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When you say Light, do mean on a boot up that Linux would over ride Windows boot up ?
Lite means, it's not resource heavy on ones hardware.

No.....it doesn't override windows bootup. Using a live DVD or USB is just that, you boot from the media storage and by pass windows all together. It's a great way to test Linux OS's.
 
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To Linux versus Windows.
Have installed Linux Mint as a necessity for my business.
I found Microsoft Windows unreliable. It is unfortunate and necessary evil that some software only insist on running on Windows, like
StudioTax. Ever since Windows 3.1 it was crashing. I mean Crashing with capital C. BSD, not booting, loosing all icons, destroying motherboards by upgrades. quitting at 98%. Just look at stupid design of leaving the OS vulnerable.
All in takes is to rename all program files to non executable ones.
Example was renaming all EXE files to INI files. All of a sudden without reason, virus or malware detected, all Desktop Icons tuned white paper.There was no defense against it. Having no OS installation disks provided by the PC vendors, well, you PC is rendered scrap.
Not ever Windows Backup by any software worked. There was no drivers to run your Backup USB boot disks, DVDs or anything.
You have no access to Internet, to Google, to Disk drive (CD or DVD), to Windows Forum.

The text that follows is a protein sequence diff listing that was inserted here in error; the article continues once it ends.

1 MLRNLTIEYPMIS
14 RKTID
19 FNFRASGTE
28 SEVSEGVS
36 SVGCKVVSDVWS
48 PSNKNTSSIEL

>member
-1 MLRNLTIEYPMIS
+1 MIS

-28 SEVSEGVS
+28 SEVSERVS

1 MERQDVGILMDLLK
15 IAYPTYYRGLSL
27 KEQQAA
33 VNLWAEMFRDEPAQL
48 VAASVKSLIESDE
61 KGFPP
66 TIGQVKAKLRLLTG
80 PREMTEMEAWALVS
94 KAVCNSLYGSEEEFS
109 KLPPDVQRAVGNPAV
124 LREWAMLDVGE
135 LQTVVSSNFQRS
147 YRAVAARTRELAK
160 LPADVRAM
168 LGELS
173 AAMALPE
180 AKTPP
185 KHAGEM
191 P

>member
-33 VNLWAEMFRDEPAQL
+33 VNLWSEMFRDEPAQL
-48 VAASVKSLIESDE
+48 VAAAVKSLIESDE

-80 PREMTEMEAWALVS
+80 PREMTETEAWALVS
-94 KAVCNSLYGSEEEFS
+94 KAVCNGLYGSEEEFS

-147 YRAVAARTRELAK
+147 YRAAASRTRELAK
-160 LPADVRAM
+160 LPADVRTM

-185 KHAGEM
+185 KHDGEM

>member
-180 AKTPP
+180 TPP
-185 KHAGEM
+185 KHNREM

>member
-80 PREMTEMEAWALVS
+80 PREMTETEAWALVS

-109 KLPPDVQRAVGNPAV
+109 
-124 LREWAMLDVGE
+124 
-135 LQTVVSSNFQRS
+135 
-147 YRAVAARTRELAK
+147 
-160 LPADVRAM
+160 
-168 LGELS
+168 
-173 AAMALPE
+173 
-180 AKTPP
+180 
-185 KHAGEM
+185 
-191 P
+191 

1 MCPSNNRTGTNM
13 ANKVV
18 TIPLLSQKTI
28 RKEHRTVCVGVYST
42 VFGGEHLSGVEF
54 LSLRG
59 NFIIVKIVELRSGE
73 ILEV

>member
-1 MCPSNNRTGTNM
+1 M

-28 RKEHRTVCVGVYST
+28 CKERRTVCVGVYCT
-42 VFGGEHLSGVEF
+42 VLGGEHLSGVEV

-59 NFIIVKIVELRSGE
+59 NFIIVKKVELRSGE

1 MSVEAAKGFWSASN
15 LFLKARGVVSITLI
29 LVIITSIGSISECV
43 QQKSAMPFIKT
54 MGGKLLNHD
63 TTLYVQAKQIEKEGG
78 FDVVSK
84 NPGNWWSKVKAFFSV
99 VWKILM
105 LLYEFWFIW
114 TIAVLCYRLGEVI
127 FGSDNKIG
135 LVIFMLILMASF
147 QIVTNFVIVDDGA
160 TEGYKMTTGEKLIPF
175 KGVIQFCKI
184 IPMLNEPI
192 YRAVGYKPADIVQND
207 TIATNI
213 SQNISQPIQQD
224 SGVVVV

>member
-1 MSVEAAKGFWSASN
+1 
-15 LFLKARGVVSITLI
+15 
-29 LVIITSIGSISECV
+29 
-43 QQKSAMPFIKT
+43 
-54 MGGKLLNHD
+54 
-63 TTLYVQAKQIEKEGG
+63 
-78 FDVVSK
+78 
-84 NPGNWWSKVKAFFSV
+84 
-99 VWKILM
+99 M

All you have is a box full of useless hardware, with all your files but no way of getting to them.
You see - you do have to have EXE file to use any of that, .ini or any other extension just will not do.
Comparison is when some expert tells you to phone for help after your phone line is cut.
Linux - never has such problem. OS is completely separate from any programs - so if any crash, no problem.
No Registry to master - there is no need for that. Of course there are always free OS on DVD or USB available for only a shipping cost.
So if you had a dual OS and you can not access your HDD - you are done.
There is a dangerous trend now.
Microsoft want you to have only dumb terminal from which you will be able to access only what they control. Rent is the buzz word. Money. It is all about money. Remember Terminator - Skynet.
If you do have some manor crash in which the MS Windows will not boot:
and the Restore can actually be started, it will restore the whole OS and files from the Cloud.
However this must be by design - it will not fix the simple boot file. so you are exactly where you started hours ago. No boot.

I am just saying - have both OS, on separate drives or even on your older PC, keep them updated.
I do have 2 HDD for Linux, 2 HDD for Windows 10 Pro - keep those 2 cloned, and updated regularly.
It is the only guarantee in case of MS crash.
Pay for Paragon, the rest all failed in the big crunch.
 
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This post was in Oct 2010, could be things have changed since then. As for my needs, I have Linux on a Desktop and 2 Notebooks, one with a 32GB drive that didn't have room for the few Versions of Win10.
 
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Ask Google. That will give you references to a zillion articles/websites/fora with instructions for each and every Linux distro and Windows for W7 to W11 on how to do it and get it right first time.